Some days, it’s like riding a child’s spinning top that’s gone off-kilter and starting to twirl badly. You know its going to end in a crash, and there’s not a damn thing you can do to stop it—except stop it. But that’s not an option here. Then, other days, things are quiet and still, puctuated by tiny sparks of contentment, like elusive fireflies–you see them from the corner of your eye, and seldom catch a direct look. But you know it was there. Those appear to be the two options at present.
My beloved west is burning, both literally and metaphorically and emotionally. My family scattered all over the west coast are reported safe. But so many are not. TEN PERCENT of the entire state of Oregon are under evacuation orders. If what is happening on the Pacific coast was happening on the East Coast, it would be wall-to-wall coverage and everyone would be summoning reserves and resources and help. For a lot of reasons, both historical and tied to the present, the East Coast is myopic and selfish and really believes (and acts on policies) in centering itself. I hate this. My heart hurts for my beloved home. The sky should never match the Bridge.
If you look out the window in my neighborhood in Virginia, things appear mostly unchanged. The trash trucks rumble down the street before the sun is up, people walk their dogs, and an occasional child speeds by on a bicycle. But it’s also the same quiet that has settled on so many spaces. There are no children waiting for the morning bus, there are few cars heading off to work. We don’t chat with neighbors over the fence, but now stand on our respective decks and wave. Our school system is closed and all learning is remote. Like just about everyone with the ability, we’ve transformed an area of our house to be a school. We’re lucky, and I know that. We have reliable internet, we have income to buy groceries and have them delivered. I am still tipping the hell out of my delivery folks. Day rolls into day, and we keep getting up, keep doing what we can to be safe and support our community from many feet away.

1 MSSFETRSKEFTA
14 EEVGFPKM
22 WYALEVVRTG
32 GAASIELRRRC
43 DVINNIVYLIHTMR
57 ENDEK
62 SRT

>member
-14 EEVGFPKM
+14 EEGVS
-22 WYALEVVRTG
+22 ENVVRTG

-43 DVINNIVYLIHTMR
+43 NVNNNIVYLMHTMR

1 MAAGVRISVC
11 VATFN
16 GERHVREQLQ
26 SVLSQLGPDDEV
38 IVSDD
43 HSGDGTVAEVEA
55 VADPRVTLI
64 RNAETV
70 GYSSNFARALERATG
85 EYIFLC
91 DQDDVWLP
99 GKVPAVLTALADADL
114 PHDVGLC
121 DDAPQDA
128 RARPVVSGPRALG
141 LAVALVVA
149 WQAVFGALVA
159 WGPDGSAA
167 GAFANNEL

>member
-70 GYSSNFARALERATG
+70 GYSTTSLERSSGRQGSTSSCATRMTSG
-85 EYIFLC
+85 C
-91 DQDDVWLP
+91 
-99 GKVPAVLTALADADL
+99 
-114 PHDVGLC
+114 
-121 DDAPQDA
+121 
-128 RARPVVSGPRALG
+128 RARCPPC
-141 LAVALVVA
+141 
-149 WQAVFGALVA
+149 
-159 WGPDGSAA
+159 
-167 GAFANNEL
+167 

I’m finishing week three of my second year of law school. The old adage about working 2Ls to death appears to be accurate. It’s not that it’s harder per se–it’s actually easier to navigate now because they did their job last year and we know how to think, how to synthesize the material, how to outline, how to pull out the issue, rule, reasoning, and holding from the cases we speed read. We’re just better now at that. But on top of everything a full legal course-load contains, we’ve also got practical courses now outside of the doctrinal—pre-trial litigation, where we actually practice practicing law, filing motions and briefs, discovery, interviewing clients, and applying everything we learned in LRW last year. There’s moot court, and journals, and assessments, and all of that on top of your required course work. And if you’re lucky enough to be on Law Review, you can just kiss-off having any time at all for frivolous things like sleep. It’s a lot. Oh—and I am doing this from home while I have three kids homeschooling. Everything is fine.